The purpose of this post is to provide some important context for understanding OA publication charges. A key point that I would like to highlight is that the OA APC, in the sense of a single number charged for each article published, is a myth. It is important to understand this because OA journals are obviously conducting some real-world experiments that have the potential for beneficial results for high-quality, sustainable open access publishing, and providing discounts that may be needed by some authors and OA APC payers.
Pricing is often tailored to reflect the work involved in publishing an article. A well-written article that is submitted in good shape with little need for language editing or copyediting with camera-ready graphics is less work to publish – this should, and sometimes does, cost less. There are a variety of discounts reflecting contributions to the journal community; discounts for editors, reviewers, society or association members, loyalty discounts for repeat authors. Details about variations on APC pricing can be found in these posts by Guinsly Mondésir (Version en français / English version).
The “average” cost to pay-to-publish an article in a fully open access journal that we found in 2015 (ignoring $0 APC) ranges from an estimated $250 USD for a journal using OA page charges based on an estimate of 9 pages, to a fairly consistent median of $800, modes of $600 to $800, to averages or median numbers from $858 (weighting results to include smaller publishers) to the overall average of $998 to $1,370 for the same set of journals excluding $0 to a mode of $2,154 after removing the “Hindawi factor” (The practices of this largest OA publisher by number of journals skews the sample).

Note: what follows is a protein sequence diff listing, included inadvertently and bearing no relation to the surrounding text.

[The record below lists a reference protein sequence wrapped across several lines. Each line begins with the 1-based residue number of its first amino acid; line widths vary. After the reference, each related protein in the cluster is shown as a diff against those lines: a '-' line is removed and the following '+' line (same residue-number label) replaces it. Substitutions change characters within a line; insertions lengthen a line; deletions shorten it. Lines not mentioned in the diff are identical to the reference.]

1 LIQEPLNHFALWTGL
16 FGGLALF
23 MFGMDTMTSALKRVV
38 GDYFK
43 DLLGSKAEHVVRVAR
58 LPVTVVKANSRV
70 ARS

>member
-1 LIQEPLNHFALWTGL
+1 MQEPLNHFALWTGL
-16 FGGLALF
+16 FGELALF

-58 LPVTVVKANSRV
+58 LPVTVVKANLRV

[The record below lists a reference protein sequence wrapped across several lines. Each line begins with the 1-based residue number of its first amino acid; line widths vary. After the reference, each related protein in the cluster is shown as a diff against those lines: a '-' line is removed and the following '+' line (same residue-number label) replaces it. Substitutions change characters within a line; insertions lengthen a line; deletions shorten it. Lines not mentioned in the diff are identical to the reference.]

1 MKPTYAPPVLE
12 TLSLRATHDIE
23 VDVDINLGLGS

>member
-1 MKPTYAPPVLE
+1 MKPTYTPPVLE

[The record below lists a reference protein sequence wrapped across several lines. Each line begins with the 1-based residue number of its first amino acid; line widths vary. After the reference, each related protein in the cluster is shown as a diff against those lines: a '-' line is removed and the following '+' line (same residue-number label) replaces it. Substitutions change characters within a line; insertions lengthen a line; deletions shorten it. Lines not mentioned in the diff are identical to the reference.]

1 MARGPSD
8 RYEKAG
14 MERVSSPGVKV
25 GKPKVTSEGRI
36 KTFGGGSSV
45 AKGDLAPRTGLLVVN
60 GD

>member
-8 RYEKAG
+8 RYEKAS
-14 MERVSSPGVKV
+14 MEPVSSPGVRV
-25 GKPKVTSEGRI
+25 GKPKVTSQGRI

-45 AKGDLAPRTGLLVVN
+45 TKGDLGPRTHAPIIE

Even this wide range of “averages” conceals the full complexity involved with deciphering publisher pricing and with translating currencies into USD. A set of prices, gathered on the same date in 2015, would yield different averages if the currency calculation were conducted on a different date. In gathering the data we had to make many tough decisions about the “original” currency, because a number of publishers provide pricing in several different currencies. It is harder than one might think to decide on which is the “real” price, for example when differential pricing is provided based on the author’s location. Having a single APC would be simpler, but not necessarily better if it means a loss of a discount for authors or payers who could really use them or if it eliminates an incentive to streamline the process of publishing itself in the process of transition to OA.
With this important caveat we will now present our preliminary quantitative analysis of this mythical variable here.